WorldWatch Institute Aims for Small Consumer Carbon Footprints

WorldWatch Institute Aims for Small Consumer Carbon Footprints

From Danielle Nierenberg, formerly Co-Director of Nourishing the Planet (Worldwatch Institute) and now a part of Food Tank, comes another list of things you and I can do to make sure we are green, even if this coming Christmas holiday is more about white (as in snow).

The Institute’s list is very comprehensive, but in the interests of brevity (which is not just the soul of wit but the essence of readability in today’s busy world), I’m going to try to expand on a few of their suggestions.

Let’s start with the subject of purchases, for your home, your family and friends, or yourself. For example:

    reduce. reuse. recycle.

    reduce. reuse. recycle

  • Don’t just mindlessly pick up that new toy or sports coat. Instead, go online to sites like Freecycle and see if someone has the item for free. It will be what thrifter’s call “gently used”, but you may be surprised by the quality. One guy got an almost new Armani suit that way. A woman I talked to picked up a designer gown whose owner didn’t even recognize the name! Other sites may offer items for free or for a nominal cost. These include Gigoit, Free Market, Absurdly Cool Freebie Finder (now there’s a mouthful!), JustFreeStuff, FreeSharing, and Woot’s One Day, One Deal. I have intentionally left Craigslist off because the site has become iffy at best. You may still be comfortable with it.

The important thing about used is that the item has already built its burden of carbon emissions. That is, a toy made of plastic has already been assembled from petroleum-based liquid plastic and machine-molded, packaged and shipped, and will never again have to incur a carbon footprint for these stages of its life cycle, which means you and your young one get off scot-free!

  • Don’t buy if you can borrow. Libraries now offer a wealth of materials aside from books. These include DVDs of movies, hobbies, DIYs (do-it-yourself), training manuals, and cookbooks. Why buy the entire volume when all you want to know is how to make pierogis? Start a neighborhood loan-and-swap club, which eliminates the need to buy a drill to make a spice rack, for example. The less you buy, as compared to borrowing, the less clutter you will have to deal with. More important, that saw you have seldom used could find a temporary home with an amateur carpenter, and you can have a glue gun for crafting and other hobbies.

If some borrowers consistently fail to return items in a specified period of time, even with friendly reminders, you can always (but nicely) drop them from loan-and-swap club, or charge overdue fines that will naturally discourage participation by the constantly forgetful. Sometimes, all it takes is the threat to do so, because most people are honest and never intended to make off with your treasured stud finder.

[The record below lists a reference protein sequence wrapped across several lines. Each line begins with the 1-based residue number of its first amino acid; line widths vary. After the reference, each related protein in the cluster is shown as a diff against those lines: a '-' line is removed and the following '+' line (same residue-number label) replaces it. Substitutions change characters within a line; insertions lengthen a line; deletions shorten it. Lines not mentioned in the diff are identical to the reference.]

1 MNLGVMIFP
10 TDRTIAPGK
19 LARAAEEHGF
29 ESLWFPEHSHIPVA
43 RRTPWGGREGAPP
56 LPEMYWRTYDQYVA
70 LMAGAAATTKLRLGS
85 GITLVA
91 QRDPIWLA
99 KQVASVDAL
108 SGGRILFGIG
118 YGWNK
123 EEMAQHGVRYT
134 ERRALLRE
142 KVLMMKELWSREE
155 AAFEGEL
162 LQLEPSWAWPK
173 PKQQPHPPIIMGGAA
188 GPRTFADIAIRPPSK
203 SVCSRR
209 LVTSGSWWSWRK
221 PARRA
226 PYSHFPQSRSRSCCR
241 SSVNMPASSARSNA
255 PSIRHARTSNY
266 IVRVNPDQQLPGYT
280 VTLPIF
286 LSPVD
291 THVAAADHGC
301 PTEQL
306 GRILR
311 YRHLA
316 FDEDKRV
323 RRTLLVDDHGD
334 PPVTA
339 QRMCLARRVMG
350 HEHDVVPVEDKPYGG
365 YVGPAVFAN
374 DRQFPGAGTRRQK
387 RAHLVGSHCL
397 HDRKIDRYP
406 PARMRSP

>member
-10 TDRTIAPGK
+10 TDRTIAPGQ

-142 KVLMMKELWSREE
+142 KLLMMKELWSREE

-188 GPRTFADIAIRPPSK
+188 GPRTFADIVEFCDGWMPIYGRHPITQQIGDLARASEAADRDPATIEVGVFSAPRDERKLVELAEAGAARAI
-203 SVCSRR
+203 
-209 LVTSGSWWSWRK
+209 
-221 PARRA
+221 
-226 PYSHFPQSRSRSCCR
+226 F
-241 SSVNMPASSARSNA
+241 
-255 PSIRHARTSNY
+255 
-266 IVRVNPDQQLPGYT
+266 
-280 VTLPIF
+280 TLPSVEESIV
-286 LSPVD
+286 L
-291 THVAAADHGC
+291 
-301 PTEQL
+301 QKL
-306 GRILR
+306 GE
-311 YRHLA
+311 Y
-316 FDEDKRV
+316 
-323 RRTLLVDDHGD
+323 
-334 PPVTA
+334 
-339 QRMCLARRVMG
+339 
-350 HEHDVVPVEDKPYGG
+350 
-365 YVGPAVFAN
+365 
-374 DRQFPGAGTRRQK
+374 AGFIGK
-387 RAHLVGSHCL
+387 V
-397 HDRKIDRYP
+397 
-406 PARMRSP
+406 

• Where you must buy (food, fixtures, etc.) either buy in quantity to cut down on the amount of packaging – which also cuts down the product’s carbon footprint – or buy quality so that your purchase lasts a long time. Would you rather buy and install a kitchen faucet every two or three years, increasing your carbon footprint every time you do, or purchase a Delta faucet and have it last a lifetime? That’s what they call a no-brainer.
  • The same applies to major purchases, from kitchen appliances to that new vehicle. Sure, you can still buy a Mazda sport hatchback for less than $15,000 (not including taxes and fees), but you will probably be ready to trade up in two years – or as little as one year if you got one that came off the factory floor on a Friday.

Instead, why not buy a Toyota Prius Plug-In or a Toyota Highland Hybrid? Twice as costly (and then some), but that (well-cared for) car will still be on the road pushing 200,000 miles or more when the Mazda is a mere memory. More important, you have just shrunk your carbon footprint by 30 percent (or more, if you never fly for business).

  • Another huge portion of that footprint goes into energy use in your home. In fact, your home, your vehicle and your work pretty much make up your footprint, so cutting any one of these major venues helps tremendously. At home, you can turn your thermostat down (or up) to within a few degrees of absolute comfort. In winter, this might mean 68 degrees Fahrenheit instead of 75. In summer, it will mean 80 instead of 75. At work, encourage your employer to do the same.

While you are at it, change out your incandescent bulbs to LEDs – light-emitting diodes – which have none of the mercury of CFLs (compact fluorescent lights) that makes them a toxic accident waiting to happen. Also use “smart” power strips which shut electronics down when not in use, reducing the amount of standby, or “phantom” power they use. Washing in cold water is very effective, and most if not all modern washing machines have a cold/cold wash and rinse setting. Finally, if your city, municipality or homeowner’s association permits it, use clotheslines in good weather instead of a dryer. If they don’t? It’s time you and your neighbors went on the warpath!

The Institute’s campaign is called Transforming Cultures: From Consumerism to Sustainability, and aims to see a future in which carbon footprints have gone from dinosaur to mouse – or at the very least, house cat.


Leave a Reply

Fill in your details below or click an icon to log in: Logo

You are commenting using your account. Log Out /  Change )

Google+ photo

You are commenting using your Google+ account. Log Out /  Change )

Twitter picture

You are commenting using your Twitter account. Log Out /  Change )

Facebook photo

You are commenting using your Facebook account. Log Out /  Change )


Connecting to %s

%d bloggers like this: